After a traumatic brain injury, the degree of recovery is very variable dependent, which can last for weeks or months. The evidence-based knowledge regarding brain architect, involved in repairing impairments is so far limited. But the role of thalamus and its complicated attachment to the rest of brain is of importance and fundamental. Activation of thalamic nuclei, naturally or through rehabilitation in impaired brains can improve posttraumatic symptoms (Munivenkatappa & Agrawal 2016).

Also, a possible and likely reason for dementia is various injuries of brain, which can become even worse long after the damage, this process of neurodegeneration is not yet clearly understood. Long periods of neuroinflammation, initiated by microglial cells is linked to many neurodegenerative syndromes. Inflammation of thalamus for up to 17 years was detected by using PK11195(PK) PET, which is an indication of translocator protein (TSPO), secreted by activation of microglia cells. Question here is inflammation of thalamus, being distant from centre of injury (Scott et al., 2015).

 

Thalamus

 

Thalamus is a dense cluster of gray matter at the top end of brain stem, it is the central relay station for most of sensory signals to all other regions of cerebral cortex, regulating consciousness, alertness, sleep and homeostasis. Thalamus, being a well attentive entry access of almost all sensory information to related regions of cortical brain can be a serious candidate for consciousness locality. Also, during early brain development, communicative nerve supplies or innervations between rear thalamic region and cerebral hemispheres, an example of that is the thalamic reticular nucleus (TRN).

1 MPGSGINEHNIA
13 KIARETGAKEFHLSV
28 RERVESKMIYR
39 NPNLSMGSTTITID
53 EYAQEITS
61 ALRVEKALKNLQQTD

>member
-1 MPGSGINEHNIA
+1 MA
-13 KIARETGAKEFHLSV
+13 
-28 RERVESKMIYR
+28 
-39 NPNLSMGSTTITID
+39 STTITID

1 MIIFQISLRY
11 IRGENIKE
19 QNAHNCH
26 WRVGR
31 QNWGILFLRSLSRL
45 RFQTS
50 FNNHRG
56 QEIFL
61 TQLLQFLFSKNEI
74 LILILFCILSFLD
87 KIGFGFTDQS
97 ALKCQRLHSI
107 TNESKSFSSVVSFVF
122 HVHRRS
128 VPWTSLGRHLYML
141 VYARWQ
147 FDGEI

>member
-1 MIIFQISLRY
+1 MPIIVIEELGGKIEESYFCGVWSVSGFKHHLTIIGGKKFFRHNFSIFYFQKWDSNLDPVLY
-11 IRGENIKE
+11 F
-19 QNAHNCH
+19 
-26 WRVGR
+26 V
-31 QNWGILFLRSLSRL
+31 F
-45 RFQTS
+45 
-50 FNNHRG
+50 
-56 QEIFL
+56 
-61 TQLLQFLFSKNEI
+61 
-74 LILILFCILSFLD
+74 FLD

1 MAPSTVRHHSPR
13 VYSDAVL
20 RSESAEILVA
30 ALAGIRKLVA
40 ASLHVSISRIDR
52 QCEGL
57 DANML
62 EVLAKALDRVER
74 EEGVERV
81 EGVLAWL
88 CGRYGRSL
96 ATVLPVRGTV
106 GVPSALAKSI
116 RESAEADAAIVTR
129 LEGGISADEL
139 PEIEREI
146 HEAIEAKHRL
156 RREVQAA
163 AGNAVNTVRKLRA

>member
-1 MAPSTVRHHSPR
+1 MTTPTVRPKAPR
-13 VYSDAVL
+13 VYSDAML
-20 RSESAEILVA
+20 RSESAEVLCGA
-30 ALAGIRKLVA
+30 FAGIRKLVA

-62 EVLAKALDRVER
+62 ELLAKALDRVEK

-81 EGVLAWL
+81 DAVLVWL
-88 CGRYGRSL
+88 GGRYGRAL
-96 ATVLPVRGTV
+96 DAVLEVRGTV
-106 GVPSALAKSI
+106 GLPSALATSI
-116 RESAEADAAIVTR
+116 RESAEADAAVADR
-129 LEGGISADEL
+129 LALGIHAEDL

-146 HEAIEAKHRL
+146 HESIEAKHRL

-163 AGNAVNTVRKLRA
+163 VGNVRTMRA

This nucleus is a strong controlling station in brain, such as sending back to thalamus the inhibitory axons, almost to the same area where they received afferent (Min B. K., 2010). Thalamus has other significant assignments through distinctive states of brain. For example, in intervals of alertness, neurons in thalamus produce strong chains of action potentials, in order to ease transmission of received sensory signals from eye, ear, skin… to cerebral cortex for decisive processing of each information received.

The important role of thalamic involvements and pathways has been deeply researched, towards the structures of thalamocortical wiring arrangement and connections of inter-cortical. A lot of evidence reveals for the thalamic role in innervation. On the other hand, the activity pattern of spatial-temporal, shows an informative function for future developments, like the arrangements of inter-cortical diagram (Mrigank Sur and Catherine A. Leamey 2001).

 

A schematic diagram of the connections between thalamic relay nuclei and their corresponding cortical areas

A schematic diagram of the connections between thalamic relay nuclei and their corresponding cortical areas (of the same colour) through the thalamic reticular nucleus(Min B. K. 2010, a thalamic reticular networking model of consciousness). Black lines indicate corticothalamic connections, and coloured lines indicate thalamocortical connections. A: anterior thalamic nucleus, M: medial thalamic nucleus, VA: ventral anterior nucleus, VL: ventral lateral nucleus, VP: ventral posterior nucleus, LP: lateral posterior nucleus, Pu: pulvinar, C: Centro medial nucleus, P: Para fascicular nucleus, LGN: lateral geniculate nucleus, MGN: medial geniculate nucleus, TRN: thalamic reticular nucleus (courtesy of Wolfgang Klimesch, with permission).